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Jewish Americans Don't Vote with Israel in Mind, They Vote as Liberals

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Jewish Americans Don't Vote with Israel in Mind, They Vote as Liberals

Los Angeles Times October 28, 2016
OtherNational Security & Terrorism

Though Jewish Americans represent just 2% of the population, politicians — and would-be politicians — have long considered the “Jewish vote” a prize worth pursuing. That’s actually not irrational. Jews contribute a disproportionate amount of money to political candidates and causes; many Jews live in the swing states of Florida (846,700 of 19.9 million), Pennsylvania (324,700 of 12.8 million), Ohio (173,700 of 11.6 million), and Michigan (105,200 of 9.9 million); and Jews tout a stellar turnout record of  80%, according to multiple sources. 

Israel was the 'most important' voting issue for a mere 4% of respondents in the Public Religion Research Institute’s 2012 Jewish Values survey.

It sometimes feels, nonetheless, like many campaigns are stuck in a time warp, or rather an alternate universe. They’re spending thousands of dollars — and in some cases millions — to sway Jewish voters chiefly based on the false notion that Israel is terribly important to a majority of Jewish Americans.

Israel was the “most important” voting issue for a mere 4% of respondents in the Public Religion Research Institute’s 2012 Jewish Values survey. Israel was one of two top “voting issue priorities” for just 10% in a J Street poll conducted around the same time. More recently, “U.S.-Israel relations” was the most important issue for only 7.2% in the American Jewish Committee’s 2015 study of Jewish American opinion, ranking fifth behind “economy” (41.7%), “national security” (12.3%), “healthcare” (12%), and “income inequality” (11.6%). It was the second and the third-most important issue for only 7.6% and 11.1%, respectively.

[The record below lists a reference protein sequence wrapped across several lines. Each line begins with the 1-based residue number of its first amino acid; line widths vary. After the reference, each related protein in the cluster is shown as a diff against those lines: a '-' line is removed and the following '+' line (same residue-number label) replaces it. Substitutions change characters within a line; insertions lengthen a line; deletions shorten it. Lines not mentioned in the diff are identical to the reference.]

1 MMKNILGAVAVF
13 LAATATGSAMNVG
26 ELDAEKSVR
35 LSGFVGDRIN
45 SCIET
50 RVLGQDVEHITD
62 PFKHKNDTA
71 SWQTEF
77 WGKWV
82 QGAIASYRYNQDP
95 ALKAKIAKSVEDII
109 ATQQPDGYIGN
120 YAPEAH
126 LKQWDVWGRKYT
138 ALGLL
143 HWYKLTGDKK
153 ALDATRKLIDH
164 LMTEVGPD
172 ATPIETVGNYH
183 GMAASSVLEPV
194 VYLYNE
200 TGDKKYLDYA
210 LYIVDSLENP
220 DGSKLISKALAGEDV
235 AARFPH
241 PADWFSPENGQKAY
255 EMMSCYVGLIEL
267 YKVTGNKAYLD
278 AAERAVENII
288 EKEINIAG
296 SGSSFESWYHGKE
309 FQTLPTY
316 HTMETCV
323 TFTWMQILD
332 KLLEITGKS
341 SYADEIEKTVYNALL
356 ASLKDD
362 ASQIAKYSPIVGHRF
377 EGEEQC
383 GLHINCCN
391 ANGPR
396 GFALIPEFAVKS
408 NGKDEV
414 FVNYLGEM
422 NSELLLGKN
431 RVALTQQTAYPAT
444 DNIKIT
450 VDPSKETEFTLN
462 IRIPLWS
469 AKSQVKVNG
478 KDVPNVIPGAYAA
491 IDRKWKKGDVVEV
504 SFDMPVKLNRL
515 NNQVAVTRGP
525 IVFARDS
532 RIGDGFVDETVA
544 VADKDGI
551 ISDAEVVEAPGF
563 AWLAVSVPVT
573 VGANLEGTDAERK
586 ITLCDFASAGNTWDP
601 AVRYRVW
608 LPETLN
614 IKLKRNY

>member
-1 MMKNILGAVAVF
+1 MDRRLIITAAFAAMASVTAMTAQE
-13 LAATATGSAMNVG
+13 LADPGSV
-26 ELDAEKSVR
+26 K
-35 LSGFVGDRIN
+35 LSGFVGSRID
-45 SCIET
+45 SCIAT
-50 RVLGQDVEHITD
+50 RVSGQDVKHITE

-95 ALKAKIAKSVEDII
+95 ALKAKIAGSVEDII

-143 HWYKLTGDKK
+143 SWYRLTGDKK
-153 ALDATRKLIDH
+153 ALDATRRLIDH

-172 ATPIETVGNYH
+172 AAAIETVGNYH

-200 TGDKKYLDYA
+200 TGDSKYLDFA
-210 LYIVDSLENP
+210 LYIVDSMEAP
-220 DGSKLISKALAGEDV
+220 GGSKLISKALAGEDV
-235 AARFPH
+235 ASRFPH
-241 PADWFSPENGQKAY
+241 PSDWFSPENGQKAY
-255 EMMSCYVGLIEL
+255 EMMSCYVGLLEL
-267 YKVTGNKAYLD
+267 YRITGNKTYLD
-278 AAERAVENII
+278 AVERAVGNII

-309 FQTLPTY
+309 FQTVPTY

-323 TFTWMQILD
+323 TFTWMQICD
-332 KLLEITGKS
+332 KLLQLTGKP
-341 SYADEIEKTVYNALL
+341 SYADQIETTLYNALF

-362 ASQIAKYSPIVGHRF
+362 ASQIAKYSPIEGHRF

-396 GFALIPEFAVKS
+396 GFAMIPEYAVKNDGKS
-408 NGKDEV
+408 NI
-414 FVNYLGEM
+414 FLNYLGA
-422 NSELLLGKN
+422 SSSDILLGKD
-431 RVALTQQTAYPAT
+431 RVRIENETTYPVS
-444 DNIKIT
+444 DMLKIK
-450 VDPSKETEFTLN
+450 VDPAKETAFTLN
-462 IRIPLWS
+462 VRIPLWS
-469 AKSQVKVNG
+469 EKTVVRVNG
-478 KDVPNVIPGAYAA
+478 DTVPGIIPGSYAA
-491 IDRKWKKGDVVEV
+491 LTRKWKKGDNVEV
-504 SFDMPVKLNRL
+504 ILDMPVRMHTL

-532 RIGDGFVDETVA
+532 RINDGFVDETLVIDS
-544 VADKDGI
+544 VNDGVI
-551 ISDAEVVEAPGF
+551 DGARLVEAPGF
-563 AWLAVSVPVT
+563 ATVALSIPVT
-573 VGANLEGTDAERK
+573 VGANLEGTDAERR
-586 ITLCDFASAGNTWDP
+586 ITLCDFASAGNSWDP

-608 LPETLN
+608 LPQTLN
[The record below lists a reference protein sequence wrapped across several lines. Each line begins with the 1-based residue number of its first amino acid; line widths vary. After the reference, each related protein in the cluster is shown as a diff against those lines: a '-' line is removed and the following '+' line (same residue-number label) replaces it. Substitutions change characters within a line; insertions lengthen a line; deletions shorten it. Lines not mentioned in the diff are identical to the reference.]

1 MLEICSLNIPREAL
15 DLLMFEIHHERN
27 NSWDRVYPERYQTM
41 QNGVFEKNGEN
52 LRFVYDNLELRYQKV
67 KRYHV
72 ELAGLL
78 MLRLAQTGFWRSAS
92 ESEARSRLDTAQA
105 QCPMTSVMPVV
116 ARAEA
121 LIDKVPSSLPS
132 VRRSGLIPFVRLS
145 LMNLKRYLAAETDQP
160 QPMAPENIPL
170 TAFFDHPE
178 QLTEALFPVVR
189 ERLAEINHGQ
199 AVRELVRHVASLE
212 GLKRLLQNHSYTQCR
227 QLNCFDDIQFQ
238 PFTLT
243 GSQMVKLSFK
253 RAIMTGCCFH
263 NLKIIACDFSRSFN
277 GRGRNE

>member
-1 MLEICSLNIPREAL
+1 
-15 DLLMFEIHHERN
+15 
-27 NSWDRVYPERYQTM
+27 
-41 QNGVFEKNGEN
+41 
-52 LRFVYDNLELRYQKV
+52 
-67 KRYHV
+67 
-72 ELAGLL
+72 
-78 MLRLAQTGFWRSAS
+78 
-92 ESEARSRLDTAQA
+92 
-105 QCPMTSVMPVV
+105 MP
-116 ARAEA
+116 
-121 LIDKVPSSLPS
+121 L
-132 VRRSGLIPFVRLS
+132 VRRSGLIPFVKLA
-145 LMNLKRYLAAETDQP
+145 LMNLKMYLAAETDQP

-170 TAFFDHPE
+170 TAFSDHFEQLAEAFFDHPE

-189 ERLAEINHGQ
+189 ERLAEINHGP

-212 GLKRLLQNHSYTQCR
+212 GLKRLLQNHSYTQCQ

The relevance of Israel to mainstream Jewish Americans will further diminish due to various secularizing factors. Recent years have seen profound assimilation and a high rate of marriage outside the faith among non-Orthodox Jews. (Since 2000, the rate has been more than 70%.) Additionally, the donor generations of Jewish Americans, those who remember the existential crises of the 1967 Six-Day War and the 1973 Yom Kippur War and who chiefly fund Zionist institutions, are growing old. They were the last Jewish Americans raised when Israel was widely viewed as a David, a valiant democratic-socialist experiment, rather than a Goliath, a repressive neo-imperialist undertaking. 

Indeed, the Pew Research Center’s landmark 2013 survey “A Portrait of Jewish Americans” found that caring about Israel was...

Read the entire piece here at the Los Angeles Times

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Jonathan Bronitsky is a political historian writing a biography of Irving Kristol, to be published by Oxford University Press. 

This piece was adapted from City Journal Online

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